Pictures, Permission, and Citizen Paparazzi

With the rise of social media, there has been the rise of photographers and people exploring their artistic side and being able to share it on platforms around the world. This is great for everyone who could not afford to fiscally pursue a career in the arts, or simply did not want to do it full time. With the 2016 American presidential campaign, we saw how damaging that could be, as anyone could post anything, and it was here that we really got the gage of how far misinformation could go. While the misinformation that could spread unchecked has been the source of endless discourse and even court and congressional hearings, the fact that anything could be posted of anyone regardless of whether they have put themselves in the public eye or not has rarely made the news.

Having worked in most major London museums because of my historical background, this has been a significant problem that is increasingly having to be faced as a safeguarding issue. And social media has not made it the slightest bit easier. This has been especially the case in people and visitors attempting (and sometimes succeeding) in taking pictures of young children in order to get the ‘cute’ factor for their feed. Usually, once caught, we call security and have them removed. However, this is not always possible, and honestly, the social media community, for the most part, does not call people to account for this.

Moreover, this affects children of colour and women of colour disproportionately as well as the vulnerable, because they are perceived as somehow ‘exceptional.’ This was the explanation I was given when I caught a visitor (I’m 5ft nothing) trying to take a picture of me when he was pretending to take a selfie. I guess my all-black outfit, including my hijab and purple lipstick on the day, weren’t exactly ‘normal,’ but that was not permitted. 

I had another encounter like that where I told a visitor no three times, and then when they wouldn’t listen, I told their partner. They had an argument in my gallery and left. I laugh about it now, but I was an adult, fully aware, and fully able. So, I was able to do something about it. Not everyone is, and being able to exercise that right is not always there. Now when I say, pictures let me be clear. I do not mean pictures where no one person is the object, and you are in a crowded place, and someone happens to be in it but is not identifiable. I mean, when you take an unauthorised picture of someone with the excuse of it’s ‘nice,’ and instead of offering it to them then and there you post it on social media for thousands if not millions to see. Once the person sees it, whether they like it or not, the picture is out there. Irrevocably a part of the internet and other peoples’ feeds, albums, group messages, whatever it is.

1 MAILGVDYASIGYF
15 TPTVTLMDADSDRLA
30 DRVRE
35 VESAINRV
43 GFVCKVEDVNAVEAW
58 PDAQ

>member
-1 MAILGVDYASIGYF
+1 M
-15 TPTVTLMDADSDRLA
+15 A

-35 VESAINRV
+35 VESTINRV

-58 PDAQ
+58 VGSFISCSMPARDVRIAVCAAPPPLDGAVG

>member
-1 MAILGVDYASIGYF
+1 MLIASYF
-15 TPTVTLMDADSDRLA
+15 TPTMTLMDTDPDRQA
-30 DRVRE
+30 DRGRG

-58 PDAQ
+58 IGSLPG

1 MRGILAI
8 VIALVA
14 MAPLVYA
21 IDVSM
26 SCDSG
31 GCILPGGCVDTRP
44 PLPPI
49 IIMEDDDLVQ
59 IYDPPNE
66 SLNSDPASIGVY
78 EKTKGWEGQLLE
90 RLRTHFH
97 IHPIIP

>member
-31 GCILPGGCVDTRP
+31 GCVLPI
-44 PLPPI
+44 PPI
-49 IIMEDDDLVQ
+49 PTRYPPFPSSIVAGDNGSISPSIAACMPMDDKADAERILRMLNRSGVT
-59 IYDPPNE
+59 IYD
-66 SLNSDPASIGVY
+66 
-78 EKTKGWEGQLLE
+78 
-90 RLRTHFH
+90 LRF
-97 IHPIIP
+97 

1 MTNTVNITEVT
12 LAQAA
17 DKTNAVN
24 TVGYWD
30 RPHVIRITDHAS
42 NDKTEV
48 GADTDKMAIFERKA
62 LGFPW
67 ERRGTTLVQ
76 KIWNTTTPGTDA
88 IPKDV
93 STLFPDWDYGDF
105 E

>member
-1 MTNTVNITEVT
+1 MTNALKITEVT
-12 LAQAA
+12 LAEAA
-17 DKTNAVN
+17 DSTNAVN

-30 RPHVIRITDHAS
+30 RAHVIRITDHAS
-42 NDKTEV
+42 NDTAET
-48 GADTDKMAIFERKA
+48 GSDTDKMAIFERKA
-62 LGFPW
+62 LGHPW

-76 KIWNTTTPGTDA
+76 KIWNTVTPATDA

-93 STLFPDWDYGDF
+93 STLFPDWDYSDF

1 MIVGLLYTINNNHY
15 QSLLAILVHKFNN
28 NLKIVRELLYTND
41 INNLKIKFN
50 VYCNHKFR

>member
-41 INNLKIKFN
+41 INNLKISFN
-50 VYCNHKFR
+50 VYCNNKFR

I saw an interesting interaction about this a little while ago after the tragedy of Notre Dame burning down. Having visited the monument as both a historian and a tourist, I was obviously disheartened by the fire and the fact that a lot could not be saved. 

However, someone had taken the opportunity to take a picture of what appears to be a father, and their son and share are far and wide across the internet through twitter in order ‘to get it to them.’ Neither seems to have been POC, but still, they are human, and it is obvious that no permission was sought and that even if the parent was happy to receive the picture, in the end, there was really no other choice. It was out there. In this vein, someone had posted on a public platform Instagram that was this not strange? For someone to think it was okay to take a picture of a parent and a child? And it was interestingly an exchange between two women. ( I blocked out their usernames) The other had turned vitriolic in the face of someone asking why it was an acceptable act to commit, which you can see in the picture provided. But my question is, why is it? No organisation can publish something without permission. Why are individuals who now stand to gain any different?

Why do people like this without looking at the background and context? And should not be mindful consumers of content? You cannot feel it when someone takes a picture of you without asking. But if you do not want it happening to you. Why would you support someone who is exploiting an image of another? Especially now that most of us are stuck indoors, and perhaps using social media more than ever.

Overachiever Magazine was started by Rehana Paul in October of 2018 to give a platform to all Asian women, non-binary people, and other gender minorities.

Our name is poking fun at the stereotype that all Asians are overachievers, especially Asian women, non-binary people, and other gender minorities. It’s also in recognition of all of us who have had no choice but to be overachievers: managing societal expectations, family obligations, and educational opportunities, all while fighting the patriarchy.

We have grown since then, putting out bimonthly issues (we are contributor powered: apply to write for our next one!), and weekly reviews of culture, and news that is important to us.

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We do not claim to speak for all Asian women, non-binary people, and other gender minorities. We are just here to give them a place to speak for themselves.

We hope you’ll join us.

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